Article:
. . . let her own works praise her in the gates

Mrs. Annie M. Knott, C.S.D.

        Mrs. Annie Macmillan Knott, known to Christian Scientists as Mrs. Annie M. Knott, C.S.D., was born in Scotland, her father being a cousin of Daniel Macmillan, the founder of the Macmillan Publishing Company.

         In an article entitled "Reminiscences," which appeared in The Christian Science Journal of February, 1901, Mrs. Knott tells something of her childhood experiences and influences, and she writes: "Nothing can efface the memory of those early days when a tender father did all that earthly parent could do to fan the sacred flame of religious faith and devotion, and above all to teach me to love the Bible by associating it with all that is glorious in human history and achievement." She further states that when only eight years old whole chapters from the Bible had been memorized, never to be forgotten. She learned as a child of the Reformation, and of her Covenantry forefathers, and of a time "when it was unlawful to own or to read (the Bible) in Scotland." In this way humanity's need of civil and religious liberty was impressed upon her child-consciousness.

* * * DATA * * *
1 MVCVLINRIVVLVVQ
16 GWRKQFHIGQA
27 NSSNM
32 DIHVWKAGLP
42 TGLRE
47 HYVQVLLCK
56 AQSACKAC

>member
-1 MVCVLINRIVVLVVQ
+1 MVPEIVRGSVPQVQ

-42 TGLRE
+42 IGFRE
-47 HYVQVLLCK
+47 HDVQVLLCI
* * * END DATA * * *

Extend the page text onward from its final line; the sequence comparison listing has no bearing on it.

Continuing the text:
During the Civil War the little family, father, mother, and three daughters, left Scotland, and settled in Ontario, Canada. The first winter that the Macmillans were in Canada the second daughter, Mary, became so ill that her parents feared for her life. There was a long and unavoidable delay in getting a doctor, and Annie's sense of grief seemed very great. Going alone to another room, she prayed to God, to save her sister. When she returned to her sister's bedside, Mary opened her eyes, spoke to her, and presently asked for something to eat. The doctor who came later acknowledged the child's recovery and gave no medicine. Annie told no one of her prayers at the time, but the experience was never forgotten. Only after finding the truth through the teachings of Mary Baker Eddy did she understand this instance of the Christ-healing.

         It is interesting here to note that years later the three little sisters, Annie, Mary, and Isabella (Mrs. Isabella M. Stewart, C.S.D., of Toronto) became Mrs. Eddy's students.

         In her "Reminiscences" (February, 1901), already mentioned, Mrs. Knott tells of the experiences which led her to Christian Science, and of the marvelous healing of her little son. Of the Christian Science textbook, "Science and Health with Key to the Scriptures," she writes: "Day by day its teaching opened up to me the long-hidden riches of the word of God, through which all may hold communion with prophets, apostles, and saints, and sit at the feet of our Lord and Master and be made whole."